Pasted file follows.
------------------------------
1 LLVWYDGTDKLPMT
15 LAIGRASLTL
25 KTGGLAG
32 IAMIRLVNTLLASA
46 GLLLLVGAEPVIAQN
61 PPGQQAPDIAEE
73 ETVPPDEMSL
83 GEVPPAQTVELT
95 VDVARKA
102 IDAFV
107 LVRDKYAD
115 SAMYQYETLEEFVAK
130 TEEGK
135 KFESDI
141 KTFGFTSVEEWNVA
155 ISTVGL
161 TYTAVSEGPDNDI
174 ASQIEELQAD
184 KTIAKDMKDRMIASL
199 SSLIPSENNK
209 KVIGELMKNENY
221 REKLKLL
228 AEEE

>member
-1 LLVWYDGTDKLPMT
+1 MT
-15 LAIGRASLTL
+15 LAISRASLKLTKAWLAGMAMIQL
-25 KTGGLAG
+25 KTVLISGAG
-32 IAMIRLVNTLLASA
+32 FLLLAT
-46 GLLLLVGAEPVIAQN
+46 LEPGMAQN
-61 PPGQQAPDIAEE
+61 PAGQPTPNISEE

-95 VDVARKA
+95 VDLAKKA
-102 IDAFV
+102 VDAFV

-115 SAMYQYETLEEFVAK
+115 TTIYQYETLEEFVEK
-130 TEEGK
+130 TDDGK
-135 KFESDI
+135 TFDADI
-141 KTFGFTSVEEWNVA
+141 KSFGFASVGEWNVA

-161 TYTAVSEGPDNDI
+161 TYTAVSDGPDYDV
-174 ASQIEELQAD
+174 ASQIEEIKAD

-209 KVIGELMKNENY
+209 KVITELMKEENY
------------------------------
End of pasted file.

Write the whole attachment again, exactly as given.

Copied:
1 LLVWYDGTDKLPMT
15 LAIGRASLTL
25 KTGGLAG
32 IAMIRLVNTLLASA
46 GLLLLVGAEPVIAQN
61 PPGQQAPDIAEE
73 ETVPPDEMSL
83 GEVPPAQTVELT
95 VDVARKA
102 IDAFV
107 LVRDKYAD
115 SAMYQYETLEEFVAK
130 TEEGK
135 KFESDI
141 KTFGFTSVEEWNVA
155 ISTVGL
161 TYTAVSEGPDNDI
174 ASQIEELQAD
184 KTIAKDMKDRMIASL
199 SSLIPSENNK
209 KVIGELMKNENY
221 REKLKLL
228 AEEE

>member
-1 LLVWYDGTDKLPMT
+1 MT
-15 LAIGRASLTL
+15 LAISRASLKLTKAWLAGMAMIQL
-25 KTGGLAG
+25 KTVLISGAG
-32 IAMIRLVNTLLASA
+32 FLLLAT
-46 GLLLLVGAEPVIAQN
+46 LEPGMAQN
-61 PPGQQAPDIAEE
+61 PAGQPTPNISEE

-95 VDVARKA
+95 VDLAKKA
-102 IDAFV
+102 VDAFV

-115 SAMYQYETLEEFVAK
+115 TTIYQYETLEEFVEK
-130 TEEGK
+130 TDDGK
-135 KFESDI
+135 TFDADI
-141 KTFGFTSVEEWNVA
+141 KSFGFASVGEWNVA

-161 TYTAVSEGPDNDI
+161 TYTAVSDGPDYDV
-174 ASQIEELQAD
+174 ASQIEEIKAD

-209 KVIGELMKNENY
+209 KVITELMKEENY